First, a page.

The John B. Gordon Story
Friday, January 29, 2010
By Calvin E. Johnson, Jr.
Author of book “When America Stood for God, Family and Country”
Speaker and Member of the Sons of Confederate Veterans
Jeremiah 6:16 of the Bible reads: “Thus saith the LORD, Stand ye in the ways, and see, and ask for the old paths, where is the good way, and walk therein, and ye shall find rest for your souls.”
But, have we forgotten God and the old paths of our Founding Fathers and Mothers? Is American history even taught anymore in public and private schools?
As the world looks to America, do we know who helped make the USA free and great?
President Theodore Roosevelt said of John B. Gordon, "A more gallant, generous, and fearless gentlemen and soldier has not been seen in this country."
February is Black History Month and it is also the birthday month of George Washington, America’s first president. February is also the birthday month of John Brown Gordon of Georgia.
John B. Gordon, born February 6, 1832, was an orator, lawyer, statesman, soldier, publisher and governor of the State of Georgia. His is best known as one of Gen. Robert E. Lee’s generals. At Appomattox, Gordon’s corps encounter with the soldiers under Gen. Joshua Chamberlain is a classic story. Gordon would always remember Chamberlain for the courtesy and respect shown he and his men.
Carter Godwin Woodson, father of Black History Week, has much in common with John B. Gordon. Both men believed that accurate American history should be taught in our schools. Woodson also believed the study of Black history should include those African-Americans who fought on both sides of the War Between the States.
Black History Week became Black History Month in the 1960s.
Woodson, eleven years after the first Black History Week, founded the "Negro History Bulletin" for teachers, students and the public.
Gordon also worked to see that the history of the Confederate soldier was taught in public schools. After the war only the Northern version of the War Between the States was taught to Southern children.
John B. Gordon believed in the South’s Constitutional right to secession, but after it was crushed, he worked to reunite the nation and helped white and black Southerners the war had made poor.
In Gordon’s day there were no skyscrapers, telephones, automobiles, bright lights, or bad air to obscure the view of Heaven’s stars. The American Revolution was in the past only as far back as the Great Depression is today. American history was still taught at a time when the Union and Confederate Veterans were still living and honored.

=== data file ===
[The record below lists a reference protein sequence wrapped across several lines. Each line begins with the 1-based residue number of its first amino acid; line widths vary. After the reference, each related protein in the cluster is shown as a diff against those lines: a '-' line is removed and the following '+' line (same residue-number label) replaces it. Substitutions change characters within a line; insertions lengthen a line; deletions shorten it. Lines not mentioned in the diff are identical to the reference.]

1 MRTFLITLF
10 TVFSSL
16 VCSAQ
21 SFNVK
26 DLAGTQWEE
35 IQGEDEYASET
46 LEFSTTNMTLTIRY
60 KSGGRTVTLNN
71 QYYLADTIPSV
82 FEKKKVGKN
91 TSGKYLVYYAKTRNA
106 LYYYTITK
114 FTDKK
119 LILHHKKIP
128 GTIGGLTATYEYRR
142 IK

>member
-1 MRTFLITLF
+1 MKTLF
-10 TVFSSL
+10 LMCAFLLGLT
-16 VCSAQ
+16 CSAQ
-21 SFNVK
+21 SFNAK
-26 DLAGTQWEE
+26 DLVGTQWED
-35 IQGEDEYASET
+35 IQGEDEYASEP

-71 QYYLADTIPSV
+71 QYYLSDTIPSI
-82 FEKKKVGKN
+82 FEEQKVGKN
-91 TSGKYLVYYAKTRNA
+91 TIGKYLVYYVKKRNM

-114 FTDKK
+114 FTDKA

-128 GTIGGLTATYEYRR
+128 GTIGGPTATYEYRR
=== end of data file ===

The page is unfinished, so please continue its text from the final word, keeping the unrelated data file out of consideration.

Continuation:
A John B. Gordon birthday celebration was first held in Atlanta, Georgia on Saturday, February 6, 1993, in front of Georgia’s old historic state capitol building. Weather forecasters called for rain and cold but God must have blessed that day as it was warm and sunny. Nearly one-thousand people came to remember Gordon.
A Confederate reenactment band with authentic band instruments played “Dixie” and everyone stood straight and proud. The band gave the melody, but the crowd sang the words.
Many speakers praised Gordon. One man turned to Gordon’s statue and asked "General Gordon what would you say to those who would change the history of America?" Gordon, the American, the Southerner might have answered: "Take your history and teach it to your children or others will teach their history!" Gordon set up a publishing company after the war to help teach children their Southern history.
In 1995, a third John B. Gordon memorial was held in Atlanta, but this time it was cold and snowy. Among the speakers in 1995, was a young Black-American. Eddie B. Page was a true friend and defender of the heritage of America. He was proud of the United States, 1956 Georgia and Confederate flags. Eddie knew his history, Southern style, and did not parrot "Political Correct" history.
John Brown Gordon was born in Upson County, Georgia. He was the fourth of twelve children born to Zachariah and Malinda Cox Gordon.
After attending the University of Georgia he came to Atlanta to study law. Here he met and married Rebecca Haralson and their union was long and happy.
September 17, 1862, is known as the bloodiest day in American history. Confederate General John B. Gordon was there, defending a position called the sunken road. Wave upon wave of Union troops attacked Gordon’s men. The casualties were beyond today’s understanding. Gordon was struck by Union bullets four times, but continued to lead his men. Then, the fifth bullet tore through his right jaw and out his left cheek. He fell with his face in his hat and would have drowned in his own blood except for a hole in his hat. Though Gordon survived these wounds, the last bullet left him permanently scarred. That is why you see later photographs of him only from the right side.
For years the John B. Gordon celebration, in Atlanta, was concluded by a mile march to Oakland Cemetery where the general is buried with his Confederate compatriots. Not since past Confederate Memorial days has there been a scene on an Atlanta street of soldiers in Confederate gray and women and children of black mourning dress.
The spirits of Carter G. Woodson and John B. Gordon were there with us on those February days when Confederate gray marched through a Black-American neighborhood. The people watching the parade were told about the Gordon service and were invited to Oakland. Black children spread the word that this was a memorial to Gordon who was once governor of Georgia.
Woodson and Gordon are still with us—in spirit and, if you listen, they are saying, "Teach your children the whole story of America’s past."
Let’s not forget!